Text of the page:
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Tritton Xbox 360 Warhead 7.1 Headset (Hardware) Review

Mad Catz’s Warhead 7.1 has some exclusive features that will instantly leave serious gamers screaming “WANT!” But can added features and undeniable style justify it’s hefty pricetag?

Right out of the box, the Warhead 7.1 is an impressive headset. In fact, even the box is cool. The heavy duty cardboard slides open to reveal a massive headset of gleaming black with just a few silver accents. The large earcups surround the ear fully for maximum comfort and improved sound. They are generously padded, as is the top of the headband, and feel very comfortable even when worn with glasses, a definite plus for long gaming sessions.

The Warhead 7.1 offers a lot of functions for customizing your sound, but they are placed in a way that doesn’t create a large jumble of buttons that will have you fumbling for the right one. The left earcup contains a button that allows you to switch between analog and digital sound along the front of it, and a dial that gives you complete control of voices – both yours and other players. This is an awesome feature that gives you a lot more freedom in your play. Some games require you listen more closely to the in-game audio, while in others being able to clearly hear your teammates is crucial. I found the ability to cut out my own voice really cut down on distraction, as well.

The right earbud has a button on the front that gives you ability to choose between Dolby modes for maximum sound optimizing, no matter what you are playing or watching. The dial towards the back lets you change the audio of the game, or even mute it, if you like. At first glance, those appear to be the only buttons on the Warhead 7.1, but as you look inside the headset, you’ll find a button on either side of the headset, right above each earcup. These are the power and Xbox connect buttons, and their placement is really ingenious. There will be no accidental power-downs with this headset, as it is near impossible to hit these buttons without removing the headset first.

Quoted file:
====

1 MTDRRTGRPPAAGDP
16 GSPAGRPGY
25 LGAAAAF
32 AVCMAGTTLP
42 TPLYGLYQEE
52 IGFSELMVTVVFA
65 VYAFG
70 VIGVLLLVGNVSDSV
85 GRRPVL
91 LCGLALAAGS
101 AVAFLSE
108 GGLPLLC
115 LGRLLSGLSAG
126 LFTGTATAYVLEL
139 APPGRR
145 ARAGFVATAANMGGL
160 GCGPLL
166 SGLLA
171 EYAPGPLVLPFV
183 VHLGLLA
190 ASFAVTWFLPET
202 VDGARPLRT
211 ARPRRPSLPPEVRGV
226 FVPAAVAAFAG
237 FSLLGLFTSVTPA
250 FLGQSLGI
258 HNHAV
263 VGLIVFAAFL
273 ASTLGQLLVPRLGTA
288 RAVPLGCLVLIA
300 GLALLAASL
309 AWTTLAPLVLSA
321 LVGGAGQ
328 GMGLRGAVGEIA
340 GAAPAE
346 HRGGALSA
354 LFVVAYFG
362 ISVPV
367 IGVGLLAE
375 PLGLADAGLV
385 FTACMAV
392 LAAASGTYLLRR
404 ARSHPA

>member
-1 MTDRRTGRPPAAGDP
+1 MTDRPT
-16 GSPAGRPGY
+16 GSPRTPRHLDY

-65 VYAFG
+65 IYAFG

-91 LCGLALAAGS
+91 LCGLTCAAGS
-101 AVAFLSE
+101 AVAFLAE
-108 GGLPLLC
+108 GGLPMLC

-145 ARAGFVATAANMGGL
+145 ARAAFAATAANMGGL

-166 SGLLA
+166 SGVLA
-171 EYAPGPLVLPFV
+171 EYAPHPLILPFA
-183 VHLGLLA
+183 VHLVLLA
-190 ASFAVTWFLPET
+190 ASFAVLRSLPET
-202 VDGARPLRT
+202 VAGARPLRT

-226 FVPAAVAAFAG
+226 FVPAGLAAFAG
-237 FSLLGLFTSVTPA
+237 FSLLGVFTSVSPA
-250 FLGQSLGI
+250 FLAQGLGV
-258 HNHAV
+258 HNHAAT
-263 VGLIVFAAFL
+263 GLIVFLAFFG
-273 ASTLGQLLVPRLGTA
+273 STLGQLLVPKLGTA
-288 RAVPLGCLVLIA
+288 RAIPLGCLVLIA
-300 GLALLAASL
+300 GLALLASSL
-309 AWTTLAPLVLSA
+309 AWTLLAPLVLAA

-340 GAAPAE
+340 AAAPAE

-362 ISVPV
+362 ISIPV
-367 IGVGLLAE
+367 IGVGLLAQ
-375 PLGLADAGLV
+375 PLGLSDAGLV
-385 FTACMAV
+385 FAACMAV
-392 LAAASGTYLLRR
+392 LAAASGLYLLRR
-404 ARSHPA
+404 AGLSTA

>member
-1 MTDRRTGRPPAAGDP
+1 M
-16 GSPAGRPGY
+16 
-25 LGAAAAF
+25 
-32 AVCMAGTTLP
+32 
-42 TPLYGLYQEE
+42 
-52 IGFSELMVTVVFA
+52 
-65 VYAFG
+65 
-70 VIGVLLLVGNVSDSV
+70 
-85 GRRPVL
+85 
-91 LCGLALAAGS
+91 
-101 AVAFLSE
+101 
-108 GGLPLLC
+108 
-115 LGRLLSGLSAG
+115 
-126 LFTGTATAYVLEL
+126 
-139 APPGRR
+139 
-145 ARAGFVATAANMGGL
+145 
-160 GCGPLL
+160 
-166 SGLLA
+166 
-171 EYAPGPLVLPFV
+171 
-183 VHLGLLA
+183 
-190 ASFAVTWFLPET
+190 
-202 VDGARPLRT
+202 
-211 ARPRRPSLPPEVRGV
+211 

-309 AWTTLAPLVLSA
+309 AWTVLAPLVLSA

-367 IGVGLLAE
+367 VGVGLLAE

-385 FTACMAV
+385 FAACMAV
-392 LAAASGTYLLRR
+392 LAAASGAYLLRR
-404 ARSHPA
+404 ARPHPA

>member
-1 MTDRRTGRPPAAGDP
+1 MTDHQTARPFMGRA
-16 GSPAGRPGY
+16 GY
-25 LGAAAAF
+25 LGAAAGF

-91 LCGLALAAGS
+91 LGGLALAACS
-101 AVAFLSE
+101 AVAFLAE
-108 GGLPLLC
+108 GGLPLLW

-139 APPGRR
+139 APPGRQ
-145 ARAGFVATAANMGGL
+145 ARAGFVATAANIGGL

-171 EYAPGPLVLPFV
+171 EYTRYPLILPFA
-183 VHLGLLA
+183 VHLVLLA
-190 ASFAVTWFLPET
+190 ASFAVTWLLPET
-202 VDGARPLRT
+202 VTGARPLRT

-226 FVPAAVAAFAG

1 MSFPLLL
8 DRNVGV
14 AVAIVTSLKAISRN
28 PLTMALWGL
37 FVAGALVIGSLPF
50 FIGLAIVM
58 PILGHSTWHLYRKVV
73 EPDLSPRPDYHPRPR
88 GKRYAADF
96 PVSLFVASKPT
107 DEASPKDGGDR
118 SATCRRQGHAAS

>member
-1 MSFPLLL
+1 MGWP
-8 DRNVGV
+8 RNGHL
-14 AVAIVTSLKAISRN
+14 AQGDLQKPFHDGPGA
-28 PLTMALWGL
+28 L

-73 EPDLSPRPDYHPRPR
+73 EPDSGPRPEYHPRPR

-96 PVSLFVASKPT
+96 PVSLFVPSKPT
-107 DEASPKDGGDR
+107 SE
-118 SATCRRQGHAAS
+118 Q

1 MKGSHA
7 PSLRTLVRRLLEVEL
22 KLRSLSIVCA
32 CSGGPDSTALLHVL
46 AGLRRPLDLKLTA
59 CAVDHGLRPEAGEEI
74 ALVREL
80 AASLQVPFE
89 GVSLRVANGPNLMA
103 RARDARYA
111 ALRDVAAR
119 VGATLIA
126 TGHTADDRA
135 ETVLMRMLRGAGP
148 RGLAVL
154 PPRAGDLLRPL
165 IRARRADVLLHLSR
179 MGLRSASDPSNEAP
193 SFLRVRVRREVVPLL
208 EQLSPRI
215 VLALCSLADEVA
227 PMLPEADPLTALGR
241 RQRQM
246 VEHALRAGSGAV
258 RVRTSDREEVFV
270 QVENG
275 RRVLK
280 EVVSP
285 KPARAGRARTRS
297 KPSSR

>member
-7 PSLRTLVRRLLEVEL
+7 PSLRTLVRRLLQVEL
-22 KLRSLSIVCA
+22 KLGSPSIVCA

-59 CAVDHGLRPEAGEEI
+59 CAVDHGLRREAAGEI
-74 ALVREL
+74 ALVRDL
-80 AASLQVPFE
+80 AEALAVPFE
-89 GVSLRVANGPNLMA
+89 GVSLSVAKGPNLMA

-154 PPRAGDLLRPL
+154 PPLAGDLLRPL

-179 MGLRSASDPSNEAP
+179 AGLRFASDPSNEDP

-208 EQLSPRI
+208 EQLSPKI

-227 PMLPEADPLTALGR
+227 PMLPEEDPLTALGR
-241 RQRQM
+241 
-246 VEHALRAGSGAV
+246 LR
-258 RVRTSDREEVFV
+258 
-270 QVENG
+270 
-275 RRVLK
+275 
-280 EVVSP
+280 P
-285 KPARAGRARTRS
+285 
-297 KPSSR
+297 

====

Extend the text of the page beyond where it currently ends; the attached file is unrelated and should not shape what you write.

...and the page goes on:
You heard me right – there is an Xbox360 connect button inside the headset. That’s a feature you won’t find on any other headset, because it is a Tritton exclusive. The connect button allows you to sync your headset to your console, much like you do with your controllers, making it a completely wireless product. This is truly one of my favorite features of the Warhead 7.1. Any time you can cut down on cables without losing functionality, it’s always a win.

Now, how about that installation? For the less technologically savvy types, the thought of hooking up a complicated mess of unidentifiable parts can be a source of anxiety, as improper setup means you won’t get that optimum sound you were looking for. The Warhead 7.1 promises to be easy to hook up, but does it deliver on that promise? Yes – yes it does. Simply snap in the microphone (a nicely sized adjustable model with mute button at its base), connect a cable between the xbox and base, hook the adaptor to the base unit and you’re ready to go. It’s really a very straightforward setup, clearly explained on the included setup pamphlet.